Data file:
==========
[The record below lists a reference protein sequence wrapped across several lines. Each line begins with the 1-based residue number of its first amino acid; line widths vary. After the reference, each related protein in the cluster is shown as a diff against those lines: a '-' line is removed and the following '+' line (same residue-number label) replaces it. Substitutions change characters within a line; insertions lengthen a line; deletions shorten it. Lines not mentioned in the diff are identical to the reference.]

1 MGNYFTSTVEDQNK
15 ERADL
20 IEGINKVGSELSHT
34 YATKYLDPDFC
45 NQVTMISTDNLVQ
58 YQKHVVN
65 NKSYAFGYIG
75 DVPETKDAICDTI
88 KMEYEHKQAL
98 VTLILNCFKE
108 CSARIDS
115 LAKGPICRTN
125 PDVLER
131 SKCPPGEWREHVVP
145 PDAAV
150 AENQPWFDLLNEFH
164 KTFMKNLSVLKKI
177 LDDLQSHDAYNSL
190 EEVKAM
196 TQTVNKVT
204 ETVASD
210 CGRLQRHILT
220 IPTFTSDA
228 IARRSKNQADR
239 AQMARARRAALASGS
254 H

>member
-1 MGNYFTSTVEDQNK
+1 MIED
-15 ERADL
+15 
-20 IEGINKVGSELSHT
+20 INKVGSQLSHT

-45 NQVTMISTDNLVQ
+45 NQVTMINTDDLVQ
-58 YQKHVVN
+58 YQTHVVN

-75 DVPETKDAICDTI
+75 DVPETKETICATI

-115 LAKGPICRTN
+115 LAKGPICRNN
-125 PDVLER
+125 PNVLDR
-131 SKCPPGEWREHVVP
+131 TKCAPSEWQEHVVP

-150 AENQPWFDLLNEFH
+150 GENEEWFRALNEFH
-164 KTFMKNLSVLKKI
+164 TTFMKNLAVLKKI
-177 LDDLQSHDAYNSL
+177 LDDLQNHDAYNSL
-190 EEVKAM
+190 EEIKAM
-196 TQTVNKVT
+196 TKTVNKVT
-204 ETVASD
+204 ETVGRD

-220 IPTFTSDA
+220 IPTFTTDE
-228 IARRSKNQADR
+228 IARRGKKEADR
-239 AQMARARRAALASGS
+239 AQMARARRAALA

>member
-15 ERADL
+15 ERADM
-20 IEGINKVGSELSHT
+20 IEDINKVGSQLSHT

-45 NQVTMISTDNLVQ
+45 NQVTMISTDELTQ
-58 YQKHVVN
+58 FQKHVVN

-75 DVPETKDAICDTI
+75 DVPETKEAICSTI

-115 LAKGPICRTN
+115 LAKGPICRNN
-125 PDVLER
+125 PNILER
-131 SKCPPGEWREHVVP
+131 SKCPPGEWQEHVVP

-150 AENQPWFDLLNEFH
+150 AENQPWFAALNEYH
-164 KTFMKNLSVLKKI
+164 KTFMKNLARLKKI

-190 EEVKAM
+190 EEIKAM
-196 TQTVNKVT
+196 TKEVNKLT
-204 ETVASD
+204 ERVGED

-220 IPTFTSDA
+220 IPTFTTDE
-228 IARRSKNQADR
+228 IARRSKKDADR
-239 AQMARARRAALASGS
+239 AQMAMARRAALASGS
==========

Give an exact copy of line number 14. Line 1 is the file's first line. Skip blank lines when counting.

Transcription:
125 PDVLER